Practically any polyester resin system may be formulated and treated in accordance with the invention to provide compositions having one or more of the aforementioned advantages. The term "polyester resin system" is intended to describe a mixture of components which provide a curable molding or coating composition containing polymerizable material as provided in part by a polyester binder and one or more of a variety of additive components for modifying physical or chemical properties of the composition. The term "polyester binder" is a shortened version of the expression "unsaturated polyester thermosetting resin binder", and is intended to connote cross-linkable polyesterification material having a substantial amount of ethylenic unsaturation. The polyester binder may self-polymerize or may polymerize by reacting with polymerizable monomeric material containing ethylenic unsaturation. The binder or binder and monomer typically provide a significant portion of the mass of a film-forming coating, or of a cast or molded article, within which the one or more property-altering additive components may be dissolved or dispersed.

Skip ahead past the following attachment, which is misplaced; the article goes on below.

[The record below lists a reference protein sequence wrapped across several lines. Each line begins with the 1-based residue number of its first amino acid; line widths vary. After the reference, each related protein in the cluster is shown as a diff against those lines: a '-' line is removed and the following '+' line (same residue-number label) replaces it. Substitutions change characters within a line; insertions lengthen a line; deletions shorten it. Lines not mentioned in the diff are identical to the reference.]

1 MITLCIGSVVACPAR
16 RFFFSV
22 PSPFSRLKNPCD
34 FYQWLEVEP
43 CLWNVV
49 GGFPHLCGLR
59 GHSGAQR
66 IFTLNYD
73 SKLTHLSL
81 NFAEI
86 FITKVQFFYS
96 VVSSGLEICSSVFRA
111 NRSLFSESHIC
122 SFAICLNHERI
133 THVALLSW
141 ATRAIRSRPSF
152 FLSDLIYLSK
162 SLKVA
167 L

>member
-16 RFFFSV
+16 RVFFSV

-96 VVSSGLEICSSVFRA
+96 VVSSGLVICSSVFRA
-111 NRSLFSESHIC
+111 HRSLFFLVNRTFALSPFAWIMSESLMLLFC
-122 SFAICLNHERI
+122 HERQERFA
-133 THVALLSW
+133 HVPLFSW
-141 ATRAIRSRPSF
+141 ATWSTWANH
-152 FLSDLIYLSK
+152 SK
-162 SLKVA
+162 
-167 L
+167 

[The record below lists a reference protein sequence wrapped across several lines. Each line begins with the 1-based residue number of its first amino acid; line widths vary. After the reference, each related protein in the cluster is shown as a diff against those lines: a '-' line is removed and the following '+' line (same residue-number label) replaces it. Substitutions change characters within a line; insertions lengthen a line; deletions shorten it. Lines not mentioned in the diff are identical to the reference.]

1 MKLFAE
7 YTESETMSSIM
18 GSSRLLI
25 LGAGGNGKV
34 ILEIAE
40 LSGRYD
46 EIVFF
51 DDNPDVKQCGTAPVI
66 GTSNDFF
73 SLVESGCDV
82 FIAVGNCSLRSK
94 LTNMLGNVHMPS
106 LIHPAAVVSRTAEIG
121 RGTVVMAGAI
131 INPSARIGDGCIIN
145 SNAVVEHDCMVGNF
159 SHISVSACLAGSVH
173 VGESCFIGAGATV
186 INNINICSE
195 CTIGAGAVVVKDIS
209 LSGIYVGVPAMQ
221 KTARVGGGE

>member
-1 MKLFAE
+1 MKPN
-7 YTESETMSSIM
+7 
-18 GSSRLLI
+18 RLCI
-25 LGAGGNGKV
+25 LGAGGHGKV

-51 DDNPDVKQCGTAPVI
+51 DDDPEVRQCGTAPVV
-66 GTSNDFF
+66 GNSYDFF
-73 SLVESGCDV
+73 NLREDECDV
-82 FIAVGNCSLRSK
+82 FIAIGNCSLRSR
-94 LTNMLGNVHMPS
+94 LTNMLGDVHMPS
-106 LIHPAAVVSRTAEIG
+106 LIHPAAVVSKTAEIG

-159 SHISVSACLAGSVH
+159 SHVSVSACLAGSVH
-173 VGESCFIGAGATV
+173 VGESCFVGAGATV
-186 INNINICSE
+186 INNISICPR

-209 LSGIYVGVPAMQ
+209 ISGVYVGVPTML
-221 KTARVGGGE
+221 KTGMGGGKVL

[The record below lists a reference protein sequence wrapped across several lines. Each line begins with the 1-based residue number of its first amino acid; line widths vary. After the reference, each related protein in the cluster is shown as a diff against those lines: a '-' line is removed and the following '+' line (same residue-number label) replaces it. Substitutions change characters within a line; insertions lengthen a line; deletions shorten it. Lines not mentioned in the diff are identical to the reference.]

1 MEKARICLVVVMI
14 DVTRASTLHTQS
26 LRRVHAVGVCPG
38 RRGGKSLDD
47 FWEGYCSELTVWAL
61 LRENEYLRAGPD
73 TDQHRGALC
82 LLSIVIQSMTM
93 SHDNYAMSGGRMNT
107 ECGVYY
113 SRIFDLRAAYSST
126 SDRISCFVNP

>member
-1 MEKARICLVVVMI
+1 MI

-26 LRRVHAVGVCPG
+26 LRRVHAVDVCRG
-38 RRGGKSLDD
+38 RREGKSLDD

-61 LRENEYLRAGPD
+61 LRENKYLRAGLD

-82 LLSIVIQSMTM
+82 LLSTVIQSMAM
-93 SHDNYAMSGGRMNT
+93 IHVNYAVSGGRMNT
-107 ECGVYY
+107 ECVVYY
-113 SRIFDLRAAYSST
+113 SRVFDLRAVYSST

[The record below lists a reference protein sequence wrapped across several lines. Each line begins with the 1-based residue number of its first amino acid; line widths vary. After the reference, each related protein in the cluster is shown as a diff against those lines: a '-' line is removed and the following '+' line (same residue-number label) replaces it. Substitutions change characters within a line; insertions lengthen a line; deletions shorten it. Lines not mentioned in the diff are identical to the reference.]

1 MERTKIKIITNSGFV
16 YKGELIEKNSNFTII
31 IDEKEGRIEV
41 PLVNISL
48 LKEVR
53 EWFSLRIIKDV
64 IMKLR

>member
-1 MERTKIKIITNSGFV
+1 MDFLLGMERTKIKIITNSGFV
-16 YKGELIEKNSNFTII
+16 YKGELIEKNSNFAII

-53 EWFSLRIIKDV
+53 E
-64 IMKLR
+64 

The terms "useful shelf life" and "useable storage life" are intended to connote a period of time following manufacture of a polyester resin system during which the polyester resin may perform adequately for its intended purpose whether it be for a coating, casting or molding application. The period of time may be as short as a few days to as long as several years, depending upon the type of polyester resin system and the particular intended use. For purposes of the present invention, suppression of gel-time drift over a period of several months is considered to be a workable period of time advantageous for many types of polyester compositions for a variety of purposes. It is understood that the degree of suppression of gel-time drift varies according to the type of polyester and the conditions of storage. Suppression of gel-time drift of resin systems formulated and treated according to the invention to within plus or minus 25 percent of gel-time drift of untreated counterpart resin systems for a period of two months or more is considered indicative of a high degree of success as to the workability of the invention. Any recognizable suppression of gel-time drift for a significant period of time when using the formulations and treatments of the invention is, however, considered to be of advantage and constitutes evidence of the workability of the invention.